At this stage of development, children have an amazing amount of energy, so much that it seems they never get tired! Sure, every child is different and some are more active than others, but all children require a healthy diet to keep growing and to continue their active exploration of the world that surrounds them.
Since your baby learned to crawl and walk, access to his surroundings has increased, making it much easier to move to areas that get his attention. With this in mind, we know little ones don’t want to sit still. However, it is very important to keep their tummies full, even though sometimes they might seem to forget they have to eat.
How should I feed my child at this stage?
It is important to emphasize that, despite the fact that your child is still growing; it’s not at the same rate as it was during his first year of life. With this in mind, remember that it is normal for him to lose interest in food or to prefer to play instead of eating. Likewise, it might seem that some days he has a great appetite while others it might seem nonexistent. This is completely normal, as long as your little one continues to grow and is happy then there’s no problem. However, if you notice that your baby is not gaining weight or seems to lack energy, don’t hesitate to contact your pediatrician.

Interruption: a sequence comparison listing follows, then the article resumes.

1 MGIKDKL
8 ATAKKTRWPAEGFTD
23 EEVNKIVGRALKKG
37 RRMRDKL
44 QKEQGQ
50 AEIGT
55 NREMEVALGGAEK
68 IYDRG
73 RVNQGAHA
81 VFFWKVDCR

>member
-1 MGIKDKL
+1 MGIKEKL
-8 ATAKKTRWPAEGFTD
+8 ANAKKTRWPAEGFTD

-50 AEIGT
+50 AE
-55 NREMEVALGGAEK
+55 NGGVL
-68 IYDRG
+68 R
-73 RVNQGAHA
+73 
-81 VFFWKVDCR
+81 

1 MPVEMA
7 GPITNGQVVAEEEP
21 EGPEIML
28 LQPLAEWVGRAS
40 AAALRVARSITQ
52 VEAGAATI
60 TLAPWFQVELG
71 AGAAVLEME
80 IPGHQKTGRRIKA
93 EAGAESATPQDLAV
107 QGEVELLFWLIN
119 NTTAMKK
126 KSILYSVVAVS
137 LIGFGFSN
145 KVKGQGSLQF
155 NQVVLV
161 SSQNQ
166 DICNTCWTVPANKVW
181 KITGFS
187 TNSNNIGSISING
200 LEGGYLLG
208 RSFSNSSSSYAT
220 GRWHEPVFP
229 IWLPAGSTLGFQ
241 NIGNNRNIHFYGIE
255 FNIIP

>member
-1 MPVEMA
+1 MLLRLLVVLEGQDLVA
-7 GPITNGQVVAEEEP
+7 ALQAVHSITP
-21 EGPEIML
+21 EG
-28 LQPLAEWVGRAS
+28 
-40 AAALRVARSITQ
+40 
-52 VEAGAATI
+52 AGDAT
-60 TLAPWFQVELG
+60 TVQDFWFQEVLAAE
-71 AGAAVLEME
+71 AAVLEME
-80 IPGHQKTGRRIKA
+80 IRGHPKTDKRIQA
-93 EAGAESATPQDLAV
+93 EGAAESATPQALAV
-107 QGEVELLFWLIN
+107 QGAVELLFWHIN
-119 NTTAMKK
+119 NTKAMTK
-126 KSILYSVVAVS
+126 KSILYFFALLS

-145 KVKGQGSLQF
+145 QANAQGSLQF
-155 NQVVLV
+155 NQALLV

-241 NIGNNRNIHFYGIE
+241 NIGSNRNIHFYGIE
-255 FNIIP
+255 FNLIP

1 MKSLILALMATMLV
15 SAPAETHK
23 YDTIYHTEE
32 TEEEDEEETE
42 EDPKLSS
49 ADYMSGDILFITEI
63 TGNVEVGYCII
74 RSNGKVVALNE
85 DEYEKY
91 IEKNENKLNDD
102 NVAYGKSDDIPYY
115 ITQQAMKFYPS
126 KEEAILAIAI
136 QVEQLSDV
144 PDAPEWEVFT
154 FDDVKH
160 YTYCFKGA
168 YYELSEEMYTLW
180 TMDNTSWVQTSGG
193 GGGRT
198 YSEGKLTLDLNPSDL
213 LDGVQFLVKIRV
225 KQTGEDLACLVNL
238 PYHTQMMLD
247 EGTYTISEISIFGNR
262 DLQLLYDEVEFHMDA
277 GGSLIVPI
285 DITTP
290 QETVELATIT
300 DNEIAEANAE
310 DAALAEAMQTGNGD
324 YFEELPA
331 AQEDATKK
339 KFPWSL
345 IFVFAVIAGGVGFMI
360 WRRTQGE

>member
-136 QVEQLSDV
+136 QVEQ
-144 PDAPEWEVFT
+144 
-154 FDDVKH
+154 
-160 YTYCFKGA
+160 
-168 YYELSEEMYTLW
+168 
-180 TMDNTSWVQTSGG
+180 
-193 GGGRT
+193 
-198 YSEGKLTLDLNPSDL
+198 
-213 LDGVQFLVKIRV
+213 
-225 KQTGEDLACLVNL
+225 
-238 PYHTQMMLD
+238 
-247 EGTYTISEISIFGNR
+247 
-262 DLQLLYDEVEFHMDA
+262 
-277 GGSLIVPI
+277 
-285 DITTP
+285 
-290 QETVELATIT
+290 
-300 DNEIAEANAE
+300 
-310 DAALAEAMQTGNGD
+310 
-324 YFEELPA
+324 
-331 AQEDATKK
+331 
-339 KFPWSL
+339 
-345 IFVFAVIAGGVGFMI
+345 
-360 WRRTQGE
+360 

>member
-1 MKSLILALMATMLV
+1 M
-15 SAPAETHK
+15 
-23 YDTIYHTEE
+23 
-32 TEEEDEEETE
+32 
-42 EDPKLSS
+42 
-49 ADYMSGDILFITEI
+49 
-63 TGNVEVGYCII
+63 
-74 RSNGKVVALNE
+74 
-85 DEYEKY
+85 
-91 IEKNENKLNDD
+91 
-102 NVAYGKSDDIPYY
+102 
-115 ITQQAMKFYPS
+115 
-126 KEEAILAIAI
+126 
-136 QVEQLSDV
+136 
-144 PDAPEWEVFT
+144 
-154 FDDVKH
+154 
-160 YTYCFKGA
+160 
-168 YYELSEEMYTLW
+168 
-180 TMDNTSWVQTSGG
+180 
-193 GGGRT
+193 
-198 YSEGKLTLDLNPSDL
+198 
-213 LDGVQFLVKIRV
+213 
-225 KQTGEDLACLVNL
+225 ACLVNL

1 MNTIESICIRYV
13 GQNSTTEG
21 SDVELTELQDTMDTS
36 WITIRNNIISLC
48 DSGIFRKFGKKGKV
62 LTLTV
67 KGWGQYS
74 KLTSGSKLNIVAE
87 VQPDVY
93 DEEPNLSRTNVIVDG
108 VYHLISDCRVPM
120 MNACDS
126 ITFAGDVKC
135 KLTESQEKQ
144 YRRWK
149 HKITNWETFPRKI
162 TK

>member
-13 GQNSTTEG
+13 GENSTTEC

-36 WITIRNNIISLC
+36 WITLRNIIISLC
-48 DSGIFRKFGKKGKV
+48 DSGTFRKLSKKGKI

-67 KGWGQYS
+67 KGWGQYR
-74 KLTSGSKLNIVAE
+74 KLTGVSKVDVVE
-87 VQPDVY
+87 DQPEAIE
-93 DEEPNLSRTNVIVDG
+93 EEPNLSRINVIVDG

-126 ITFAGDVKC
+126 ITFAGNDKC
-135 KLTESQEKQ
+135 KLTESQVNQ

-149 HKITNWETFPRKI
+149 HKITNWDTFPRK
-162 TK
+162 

Moreover, at this stage your baby is probably learning to eat on his own with utensils. This is an excellent opportunity to boost your little one’s adaptability. Small pasta pieces, shredded chicken, or other food that can be cut into small pieces and is easy to hold with a spoon or fork is very good to practice eating by himself.
Now, having your little one try new foods is not the only challenge that may arise. The immense energy that young children have can make it difficult for them to sit down and eat. Therefore, sometimes you can choose to feed your little one while playing or walking around, however it is not recommended. It is important and safer to teach children that we eat on the table. Tell him that once he is finished, he can continue playing. If your child eats with the family, involve him in the small talk and remember to praise him for his efforts so he may be motivated to continue eating at the table.
Also, remember to offer iron-rich food during mealtimes. Legumes, meat, fish, chicken, and iron-fortified cereal are great options. Likewise, limit milk consumption to no more than 3 glasses per day so that your baby is hungry enough to eat other food. At this stage of development your baby’s body and brain require food that contains fat, so don’t give him low-fat choices, unless your doctor advices you to do so. Finally, it is alright to add a pinch of salt to his dishes and give him the same food the rest of the family is having.